There was a hush as I clip-clopped in my blazing gold outfit to the buffet. The waiters were busily removing empty dishes. There was no salad, no hot food left. I helped myself to three slices of Munster cheese, a handful of crackers, and black coffee. Stood there hoping someone would wave.
No one did.
I spied a chair near Arty and his friend Hans. Arty nodded as I sat. Hans was describing Fred and Ginger in an old movie he'd just seen. Starving, nibbling on a cracker, I saw Vanderoff stand up. Wrapping my food in a paper napkin, slipping it in my purse, I said, "Arty, my plane leaves at 1 a.m. I need your help. I'll be upstairs in my dressing room. See you in 20 minutes." And hurried over to Vanderhoff, who seemed to be kissing the Ballerina's cheek.
I waited. Finally tapped his shoulder, saying, "Thank you for your hospitality, and the beautiful bouquet of roses." ... No smile, not a flicker of response ...
"Thanks to your very professional crew, I enjoyed dancing on your stage -- I felt I danced well, but the audience's reaction surprised me."
Vanderhoff took out a handkerchief. Polishing his glasses, said, "We pride ourselves on the excellence of our staff." He put on the glasses, clicked his heels, saying "Viel glück. Auf Wiedersehen, Frau Frankel" And turned away.
The crowd in the doorway parted as if I were a leper as I went out. I ran down the hallway, raced up the stairs. feeling as if I were being consumed by fire.
I dumped out the rose, drank three glasses of water waiting for Arty. He didn't show up. Someone had piled the rug outside my dressing room door. It was heavy, hard to cram it into the duffle. Grim, sweating, in my gold dress, and net stockings minus the heels, I had to push, roll, and shove it down, down the three flights of stairs.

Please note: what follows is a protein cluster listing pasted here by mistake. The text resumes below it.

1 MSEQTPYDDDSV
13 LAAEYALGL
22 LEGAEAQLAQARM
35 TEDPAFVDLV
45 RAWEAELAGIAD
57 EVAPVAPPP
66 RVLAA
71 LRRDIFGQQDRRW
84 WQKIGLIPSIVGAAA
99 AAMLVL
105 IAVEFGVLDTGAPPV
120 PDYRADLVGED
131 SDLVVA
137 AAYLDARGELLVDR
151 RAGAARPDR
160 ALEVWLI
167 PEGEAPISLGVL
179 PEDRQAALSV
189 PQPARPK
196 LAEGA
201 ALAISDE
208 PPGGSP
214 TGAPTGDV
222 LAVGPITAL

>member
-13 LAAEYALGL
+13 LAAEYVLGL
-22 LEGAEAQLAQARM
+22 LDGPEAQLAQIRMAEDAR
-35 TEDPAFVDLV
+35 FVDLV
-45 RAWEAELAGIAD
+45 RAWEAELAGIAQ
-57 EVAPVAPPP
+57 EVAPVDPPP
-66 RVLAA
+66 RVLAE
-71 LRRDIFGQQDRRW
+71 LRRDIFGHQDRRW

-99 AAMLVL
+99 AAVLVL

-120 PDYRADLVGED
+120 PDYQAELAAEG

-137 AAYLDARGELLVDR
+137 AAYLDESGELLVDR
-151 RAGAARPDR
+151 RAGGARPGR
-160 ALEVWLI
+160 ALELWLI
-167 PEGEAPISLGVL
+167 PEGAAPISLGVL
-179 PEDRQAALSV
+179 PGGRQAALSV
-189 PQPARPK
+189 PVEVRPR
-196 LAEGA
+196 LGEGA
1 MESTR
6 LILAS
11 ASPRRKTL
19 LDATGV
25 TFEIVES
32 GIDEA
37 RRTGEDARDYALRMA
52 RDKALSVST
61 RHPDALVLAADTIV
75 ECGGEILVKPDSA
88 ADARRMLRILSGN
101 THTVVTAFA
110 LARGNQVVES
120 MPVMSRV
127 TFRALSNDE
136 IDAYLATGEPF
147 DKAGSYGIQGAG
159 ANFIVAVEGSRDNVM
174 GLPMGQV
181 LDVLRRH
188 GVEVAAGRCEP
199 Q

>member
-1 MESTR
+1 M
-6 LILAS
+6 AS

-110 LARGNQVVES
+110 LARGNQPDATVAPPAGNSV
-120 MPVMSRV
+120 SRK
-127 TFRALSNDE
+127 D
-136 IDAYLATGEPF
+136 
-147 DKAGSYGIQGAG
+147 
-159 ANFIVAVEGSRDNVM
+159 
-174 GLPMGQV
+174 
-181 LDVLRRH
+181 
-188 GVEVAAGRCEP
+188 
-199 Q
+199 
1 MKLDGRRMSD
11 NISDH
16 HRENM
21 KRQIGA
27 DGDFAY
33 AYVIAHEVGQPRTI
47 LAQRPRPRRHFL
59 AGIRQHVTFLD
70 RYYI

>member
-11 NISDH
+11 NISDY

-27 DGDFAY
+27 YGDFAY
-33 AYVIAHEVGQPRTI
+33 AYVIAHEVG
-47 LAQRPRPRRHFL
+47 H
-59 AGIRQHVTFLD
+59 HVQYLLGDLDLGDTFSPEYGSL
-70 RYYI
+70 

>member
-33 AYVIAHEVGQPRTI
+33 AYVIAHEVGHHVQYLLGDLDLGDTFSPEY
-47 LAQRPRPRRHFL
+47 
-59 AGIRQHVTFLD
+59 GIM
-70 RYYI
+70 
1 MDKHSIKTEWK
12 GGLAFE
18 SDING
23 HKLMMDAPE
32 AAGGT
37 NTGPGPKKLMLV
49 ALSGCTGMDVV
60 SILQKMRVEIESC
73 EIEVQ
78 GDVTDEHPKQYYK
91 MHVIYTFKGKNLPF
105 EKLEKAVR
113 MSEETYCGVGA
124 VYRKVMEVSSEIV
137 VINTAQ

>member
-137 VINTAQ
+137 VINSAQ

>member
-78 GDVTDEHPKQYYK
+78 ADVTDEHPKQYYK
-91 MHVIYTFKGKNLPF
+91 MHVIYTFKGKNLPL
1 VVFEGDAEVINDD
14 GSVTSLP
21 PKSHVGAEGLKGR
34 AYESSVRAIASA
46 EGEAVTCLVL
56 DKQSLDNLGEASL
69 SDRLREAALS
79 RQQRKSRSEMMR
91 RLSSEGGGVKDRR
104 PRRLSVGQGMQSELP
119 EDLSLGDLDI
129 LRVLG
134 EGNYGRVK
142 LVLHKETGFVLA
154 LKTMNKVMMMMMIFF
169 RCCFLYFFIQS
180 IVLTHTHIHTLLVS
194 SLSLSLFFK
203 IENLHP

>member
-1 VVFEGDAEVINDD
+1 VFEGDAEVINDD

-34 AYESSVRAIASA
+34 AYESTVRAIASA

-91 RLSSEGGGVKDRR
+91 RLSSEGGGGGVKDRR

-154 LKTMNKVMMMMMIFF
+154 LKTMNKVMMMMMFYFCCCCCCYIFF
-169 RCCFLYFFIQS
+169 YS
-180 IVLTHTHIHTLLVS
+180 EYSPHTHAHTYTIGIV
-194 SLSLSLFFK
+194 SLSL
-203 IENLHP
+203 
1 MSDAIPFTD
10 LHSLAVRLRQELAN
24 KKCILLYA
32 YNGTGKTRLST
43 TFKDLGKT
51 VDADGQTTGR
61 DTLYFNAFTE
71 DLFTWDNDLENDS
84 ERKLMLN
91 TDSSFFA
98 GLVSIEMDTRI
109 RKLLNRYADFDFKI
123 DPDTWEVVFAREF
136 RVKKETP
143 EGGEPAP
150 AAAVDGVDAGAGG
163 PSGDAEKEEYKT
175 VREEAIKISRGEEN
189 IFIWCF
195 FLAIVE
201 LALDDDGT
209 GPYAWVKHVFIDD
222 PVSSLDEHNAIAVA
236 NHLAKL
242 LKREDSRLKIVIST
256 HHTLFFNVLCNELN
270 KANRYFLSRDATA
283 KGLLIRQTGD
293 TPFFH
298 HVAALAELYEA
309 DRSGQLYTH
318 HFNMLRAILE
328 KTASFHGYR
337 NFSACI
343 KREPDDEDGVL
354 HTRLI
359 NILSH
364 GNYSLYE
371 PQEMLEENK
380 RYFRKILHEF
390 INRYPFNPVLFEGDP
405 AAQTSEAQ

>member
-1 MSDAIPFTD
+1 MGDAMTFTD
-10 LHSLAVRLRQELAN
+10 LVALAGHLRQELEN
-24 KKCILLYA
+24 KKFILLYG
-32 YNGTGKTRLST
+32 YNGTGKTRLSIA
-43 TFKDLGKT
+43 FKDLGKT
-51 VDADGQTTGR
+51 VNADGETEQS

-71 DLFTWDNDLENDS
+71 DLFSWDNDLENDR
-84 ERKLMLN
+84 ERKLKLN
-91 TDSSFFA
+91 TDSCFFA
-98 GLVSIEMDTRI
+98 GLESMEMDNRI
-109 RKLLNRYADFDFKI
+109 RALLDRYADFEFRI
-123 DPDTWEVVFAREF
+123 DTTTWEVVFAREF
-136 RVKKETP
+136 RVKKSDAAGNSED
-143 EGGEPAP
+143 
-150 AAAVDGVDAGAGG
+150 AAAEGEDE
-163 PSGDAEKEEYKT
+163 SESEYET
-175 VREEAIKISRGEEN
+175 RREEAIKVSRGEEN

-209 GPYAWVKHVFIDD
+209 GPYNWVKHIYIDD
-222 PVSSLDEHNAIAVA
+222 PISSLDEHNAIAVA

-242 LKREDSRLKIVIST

Out in the street with my bulging blue duffel bag, coat over my gold dress and sneakers, I attracted attention. A cab took me to the airport, where I changed clothes and managed to board my plane. When I (spur of the moment), stuffed the rose in my purse, I'd soaked the napkin covering my food. It was a six hour plane trip. I ate my soggy dinner and dozed, in between reviewing jiggles, white paper planes, boos, Geyhen heim, go home.
At Kennedy airport, after customs and porters, and rumpled Em was in a taxi, windows wide open, New York air swatting me in the face, I wept.
After a while the cabbie said, "You okay lady?"
"I'm glad, so glad to be home," I said.
JC made me grits, bacon and eggs, and buttered a first slice, a second and my third slice of toast. As I told him what happened, I realized I'd never know ... Was it the jiggle? The anti-Jewish thing, or the outrageous choreography?
I put the wilted bent rose in a glass of water with an aspirin. It never regained its stance. But I did. Hey, being booed is ... not fun ...
But weeping in a cab, glad so glad to be home, having the events of Cologne in your mind/body/soul -- it gives me gut power -- that's a triumph. That's something to brag about!